Perform Incremental Backups With Rsync

Backing up your information is very important to you, or at least it should be. One of my college professors once told me, “It is not a question of if your hard drive will crash; it is when your hard drive will crash.”

Rsync is a tool that allows you to keep two distinct directories in sync, either locally (two locations on the same machine, including attached devices) or remotely (local computer to server or even server to backup server). It is free and open source software and runs on Linux and most other Unix-like operating systems, including FreeBSD and Mac OS X.

What you need?

1) A local computer (or virtual machine) running Linux (Debian/Ubuntu/CentOS preferred)
It doesn’t matter if the local Linux distribution is different from the Linux distribution on your server. Since both systems run Linux we can proceed. 
2) A hard disk formatted as ext3 or ext4 with enough space to backup your files and databases from your server. This disk should be mounted to your local Linux system via /etc/fstab

Steps:

All commands below should be run via SSH as root

Step 1) First verify that rsync is installed on your local Linux system. If it is running Debian or Ubuntu, type:

Code:

[bash]apt-get install rsync[/bash]

If it is running CentOS, type:

Code:

[bash]yum install rsync[/bash]

Step 2) Now that we have rsync installed, we must create the SSH authentication keys, so that we can connect to the remote server via SSH without asking for password.

On your local Linux system run:

[bash]ssh-keygen -t rsa[/bash]

when asked “Enter file in which to save the key”
type carefully:

Code:

[bash]/root/.ssh/id_rsa_myserver1[/bash]

and press Enter. You will see a prompt: “Enter passphrase”
Don’t type anything, just press Enter

The next question is “Enter same passphrase again:”
Again don’t type anything and just press Enter.

Now we have created the authorization key and we need to send it to the remote server.

Step 3) In the following command replace 101.102.103.104 with the IP address of the remote server.
On your local Linux system run:

Code:

[bash]scp /root/.ssh/id_rsa_myserver1.pub [email protected]:/root/[/bash]

you will be asked for the root password on your remote server, type it and press Enter.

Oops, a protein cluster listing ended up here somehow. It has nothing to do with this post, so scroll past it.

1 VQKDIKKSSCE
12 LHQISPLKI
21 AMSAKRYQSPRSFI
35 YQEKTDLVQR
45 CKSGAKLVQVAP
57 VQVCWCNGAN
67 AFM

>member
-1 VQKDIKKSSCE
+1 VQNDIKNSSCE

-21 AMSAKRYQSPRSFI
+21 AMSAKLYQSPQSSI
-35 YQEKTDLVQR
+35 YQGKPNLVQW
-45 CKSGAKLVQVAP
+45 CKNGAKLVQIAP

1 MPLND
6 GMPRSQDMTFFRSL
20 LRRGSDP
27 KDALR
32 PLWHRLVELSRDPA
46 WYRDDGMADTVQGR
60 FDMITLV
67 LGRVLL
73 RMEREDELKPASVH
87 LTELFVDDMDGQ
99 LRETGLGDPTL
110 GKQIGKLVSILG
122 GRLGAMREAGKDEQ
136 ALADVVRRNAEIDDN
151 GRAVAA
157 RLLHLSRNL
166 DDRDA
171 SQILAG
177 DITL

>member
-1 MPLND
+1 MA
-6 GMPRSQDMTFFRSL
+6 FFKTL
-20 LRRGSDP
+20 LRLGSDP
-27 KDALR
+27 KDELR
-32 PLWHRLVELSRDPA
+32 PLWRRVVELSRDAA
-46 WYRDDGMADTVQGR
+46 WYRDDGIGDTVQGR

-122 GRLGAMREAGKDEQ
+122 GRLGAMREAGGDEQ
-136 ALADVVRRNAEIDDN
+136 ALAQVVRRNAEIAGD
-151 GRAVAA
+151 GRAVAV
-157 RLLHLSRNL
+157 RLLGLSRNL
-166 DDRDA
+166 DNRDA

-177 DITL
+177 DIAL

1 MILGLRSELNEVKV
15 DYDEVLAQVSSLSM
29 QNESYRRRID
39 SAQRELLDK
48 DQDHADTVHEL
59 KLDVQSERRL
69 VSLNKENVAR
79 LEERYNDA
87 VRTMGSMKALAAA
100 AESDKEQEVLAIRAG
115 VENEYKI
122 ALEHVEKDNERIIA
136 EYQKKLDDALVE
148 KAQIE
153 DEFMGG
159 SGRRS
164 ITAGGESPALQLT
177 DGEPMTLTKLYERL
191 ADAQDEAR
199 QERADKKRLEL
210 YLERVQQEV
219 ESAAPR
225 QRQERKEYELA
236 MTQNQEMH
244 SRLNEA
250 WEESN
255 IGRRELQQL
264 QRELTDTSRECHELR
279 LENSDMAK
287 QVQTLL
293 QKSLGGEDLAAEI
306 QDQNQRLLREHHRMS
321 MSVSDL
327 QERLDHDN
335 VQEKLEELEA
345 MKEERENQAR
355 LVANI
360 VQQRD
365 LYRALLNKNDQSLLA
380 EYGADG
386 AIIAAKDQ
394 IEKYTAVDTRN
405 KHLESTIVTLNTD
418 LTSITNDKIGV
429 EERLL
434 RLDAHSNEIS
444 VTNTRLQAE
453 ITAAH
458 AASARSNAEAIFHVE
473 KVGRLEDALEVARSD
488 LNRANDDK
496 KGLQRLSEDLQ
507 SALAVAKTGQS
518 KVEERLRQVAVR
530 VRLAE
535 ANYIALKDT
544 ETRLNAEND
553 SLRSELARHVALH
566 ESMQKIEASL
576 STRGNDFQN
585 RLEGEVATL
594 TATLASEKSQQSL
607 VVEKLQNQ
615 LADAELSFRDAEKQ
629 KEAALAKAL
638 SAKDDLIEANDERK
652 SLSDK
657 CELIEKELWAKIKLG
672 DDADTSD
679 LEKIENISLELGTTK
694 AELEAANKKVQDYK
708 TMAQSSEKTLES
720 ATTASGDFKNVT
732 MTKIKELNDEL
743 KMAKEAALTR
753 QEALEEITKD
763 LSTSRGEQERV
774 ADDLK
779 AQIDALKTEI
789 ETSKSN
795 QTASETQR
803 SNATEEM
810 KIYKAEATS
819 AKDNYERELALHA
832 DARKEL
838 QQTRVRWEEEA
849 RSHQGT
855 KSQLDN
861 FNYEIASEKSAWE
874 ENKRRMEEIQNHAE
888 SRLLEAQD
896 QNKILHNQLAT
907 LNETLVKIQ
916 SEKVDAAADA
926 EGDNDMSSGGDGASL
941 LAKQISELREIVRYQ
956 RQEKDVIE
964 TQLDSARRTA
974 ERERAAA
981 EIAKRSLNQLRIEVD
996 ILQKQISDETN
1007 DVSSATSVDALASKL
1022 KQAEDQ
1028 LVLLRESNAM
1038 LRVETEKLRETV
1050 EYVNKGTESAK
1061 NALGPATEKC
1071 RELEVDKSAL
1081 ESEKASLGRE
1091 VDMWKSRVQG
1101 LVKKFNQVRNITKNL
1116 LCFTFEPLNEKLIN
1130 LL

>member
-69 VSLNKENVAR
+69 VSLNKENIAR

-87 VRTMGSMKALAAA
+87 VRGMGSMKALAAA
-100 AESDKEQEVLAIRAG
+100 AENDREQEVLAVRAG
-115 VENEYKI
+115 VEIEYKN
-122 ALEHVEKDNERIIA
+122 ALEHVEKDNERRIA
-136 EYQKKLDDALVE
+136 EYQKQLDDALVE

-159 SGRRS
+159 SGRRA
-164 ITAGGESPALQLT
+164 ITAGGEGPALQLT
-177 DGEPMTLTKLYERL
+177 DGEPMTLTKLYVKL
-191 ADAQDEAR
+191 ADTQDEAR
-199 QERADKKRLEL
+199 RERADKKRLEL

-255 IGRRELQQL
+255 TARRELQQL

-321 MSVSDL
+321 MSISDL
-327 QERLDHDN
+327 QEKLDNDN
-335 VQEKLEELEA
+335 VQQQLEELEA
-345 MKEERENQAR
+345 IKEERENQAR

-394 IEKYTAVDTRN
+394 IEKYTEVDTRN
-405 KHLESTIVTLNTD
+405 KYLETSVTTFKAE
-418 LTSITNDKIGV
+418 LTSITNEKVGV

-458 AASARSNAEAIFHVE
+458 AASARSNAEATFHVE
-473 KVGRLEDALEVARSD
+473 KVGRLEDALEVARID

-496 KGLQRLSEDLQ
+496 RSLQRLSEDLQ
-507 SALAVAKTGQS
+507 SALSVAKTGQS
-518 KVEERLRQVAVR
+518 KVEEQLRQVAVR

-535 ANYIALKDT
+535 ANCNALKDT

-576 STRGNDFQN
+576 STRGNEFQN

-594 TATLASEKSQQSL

Step 4) Connect to your remote server and type, as root, the following commands:

Code:

[bash]cat /root/id_rsa_myserver1.pub >> /root/.ssh/authorized_keys
chmod 644 /root/.ssh/authorized_keys[/bash]

Step 5) Back to your local Linux system, now test the passwordless SSH connection by using this command:

Code:

[bash]ssh -p 22 -i /root/.ssh/id_rsa_myserver1 [email protected][/bash]

(again replace 101.102.103.104 with the IP address of your server)

You should be connected to your server without asking a root password! If it still asks for password, remember to add PubkeyAcceptedKeyTypes=+ssh-dss to end of /etc/ssh/sshd_config file.

Step 6) Now it’s time to set a rsync job using this passwordless SSH connection. Back to your local Linux system, run this command:

Code:

[bash]rsync -uptorgvlHaz -e "ssh -p 22 -i /root/.ssh/id_rsa_myserver1" [email protected]:/home /media/localbackupdisk/[/bash]

In the above example, replace:
101.102.103.104 with the IP address of your remote server
/media/localbackupdisk/ with the real path of the hard disk where you want to save the backups. If you do not want to sync owner (chown), just simply use rsync -rltzuv.

Now your local computer should connect to the remote server without asking for password and start retrieving a backup of the entire home directory, to your local disk. Depending on the size of your files on the server, this first backup will need some time to complete. But the next backup tasks will need much less time, as they will be retrieving only new or changed files.

Step 7) Set a cron job, running automatically the above command, every day at 5 am: